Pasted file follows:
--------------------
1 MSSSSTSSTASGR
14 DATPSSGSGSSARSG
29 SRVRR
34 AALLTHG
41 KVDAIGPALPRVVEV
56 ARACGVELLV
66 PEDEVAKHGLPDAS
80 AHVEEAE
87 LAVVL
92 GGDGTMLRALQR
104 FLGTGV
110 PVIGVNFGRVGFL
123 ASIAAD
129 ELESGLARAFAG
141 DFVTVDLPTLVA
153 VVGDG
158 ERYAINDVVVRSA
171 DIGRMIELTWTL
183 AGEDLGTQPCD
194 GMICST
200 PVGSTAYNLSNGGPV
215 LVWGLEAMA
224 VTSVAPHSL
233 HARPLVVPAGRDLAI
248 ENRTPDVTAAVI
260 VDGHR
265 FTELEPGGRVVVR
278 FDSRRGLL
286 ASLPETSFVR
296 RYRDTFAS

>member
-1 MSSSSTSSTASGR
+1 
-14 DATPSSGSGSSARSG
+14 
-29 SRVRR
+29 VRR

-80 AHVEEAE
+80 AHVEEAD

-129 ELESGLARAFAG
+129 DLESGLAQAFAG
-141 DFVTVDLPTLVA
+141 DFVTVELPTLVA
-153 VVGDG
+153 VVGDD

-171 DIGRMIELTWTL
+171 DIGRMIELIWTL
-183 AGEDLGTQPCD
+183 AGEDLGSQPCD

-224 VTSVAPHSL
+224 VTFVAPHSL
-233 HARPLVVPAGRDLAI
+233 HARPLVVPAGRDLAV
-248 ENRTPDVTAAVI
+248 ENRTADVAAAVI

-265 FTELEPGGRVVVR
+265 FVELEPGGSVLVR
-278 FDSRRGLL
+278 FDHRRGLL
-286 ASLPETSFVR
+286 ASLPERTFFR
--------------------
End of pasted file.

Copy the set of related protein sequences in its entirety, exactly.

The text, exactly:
1 MSSSSTSSTASGR
14 DATPSSGSGSSARSG
29 SRVRR
34 AALLTHG
41 KVDAIGPALPRVVEV
56 ARACGVELLV
66 PEDEVAKHGLPDAS
80 AHVEEAE
87 LAVVL
92 GGDGTMLRALQR
104 FLGTGV
110 PVIGVNFGRVGFL
123 ASIAAD
129 ELESGLARAFAG
141 DFVTVDLPTLVA
153 VVGDG
158 ERYAINDVVVRSA
171 DIGRMIELTWTL
183 AGEDLGTQPCD
194 GMICST
200 PVGSTAYNLSNGGPV
215 LVWGLEAMA
224 VTSVAPHSL
233 HARPLVVPAGRDLAI
248 ENRTPDVTAAVI
260 VDGHR
265 FTELEPGGRVVVR
278 FDSRRGLL
286 ASLPETSFVR
296 RYRDTFAS

>member
-1 MSSSSTSSTASGR
+1 
-14 DATPSSGSGSSARSG
+14 
-29 SRVRR
+29 VRR

-80 AHVEEAE
+80 AHVEEAD

-129 ELESGLARAFAG
+129 DLESGLAQAFAG
-141 DFVTVDLPTLVA
+141 DFVTVELPTLVA
-153 VVGDG
+153 VVGDD

-171 DIGRMIELTWTL
+171 DIGRMIELIWTL
-183 AGEDLGTQPCD
+183 AGEDLGSQPCD

-224 VTSVAPHSL
+224 VTFVAPHSL
-233 HARPLVVPAGRDLAI
+233 HARPLVVPAGRDLAV
-248 ENRTPDVTAAVI
+248 ENRTADVAAAVI

-265 FTELEPGGRVVVR
+265 FVELEPGGSVLVR
-278 FDSRRGLL
+278 FDHRRGLL
-286 ASLPETSFVR
+286 ASLPERTFFR